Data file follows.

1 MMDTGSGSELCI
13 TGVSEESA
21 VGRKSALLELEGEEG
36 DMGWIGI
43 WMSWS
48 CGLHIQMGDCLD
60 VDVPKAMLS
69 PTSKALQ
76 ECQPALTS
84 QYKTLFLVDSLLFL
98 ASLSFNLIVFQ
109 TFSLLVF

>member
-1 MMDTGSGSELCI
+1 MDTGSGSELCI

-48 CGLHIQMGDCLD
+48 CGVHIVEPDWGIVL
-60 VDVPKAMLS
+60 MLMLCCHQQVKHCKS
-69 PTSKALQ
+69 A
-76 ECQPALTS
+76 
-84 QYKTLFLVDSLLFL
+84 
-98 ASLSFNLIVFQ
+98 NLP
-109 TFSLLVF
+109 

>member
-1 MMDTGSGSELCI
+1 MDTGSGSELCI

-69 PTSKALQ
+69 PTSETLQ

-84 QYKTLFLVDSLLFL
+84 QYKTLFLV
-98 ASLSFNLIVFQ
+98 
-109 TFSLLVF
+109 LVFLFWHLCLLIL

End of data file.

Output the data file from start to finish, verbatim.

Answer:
1 MMDTGSGSELCI
13 TGVSEESA
21 VGRKSALLELEGEEG
36 DMGWIGI
43 WMSWS
48 CGLHIQMGDCLD
60 VDVPKAMLS
69 PTSKALQ
76 ECQPALTS
84 QYKTLFLVDSLLFL
98 ASLSFNLIVFQ
109 TFSLLVF

>member
-1 MMDTGSGSELCI
+1 MDTGSGSELCI

-48 CGLHIQMGDCLD
+48 CGVHIVEPDWGIVL
-60 VDVPKAMLS
+60 MLMLCCHQQVKHCKS
-69 PTSKALQ
+69 A
-76 ECQPALTS
+76 
-84 QYKTLFLVDSLLFL
+84 
-98 ASLSFNLIVFQ
+98 NLP
-109 TFSLLVF
+109 

>member
-1 MMDTGSGSELCI
+1 MDTGSGSELCI

-69 PTSKALQ
+69 PTSETLQ

-84 QYKTLFLVDSLLFL
+84 QYKTLFLV
-98 ASLSFNLIVFQ
+98 
-109 TFSLLVF
+109 LVFLFWHLCLLIL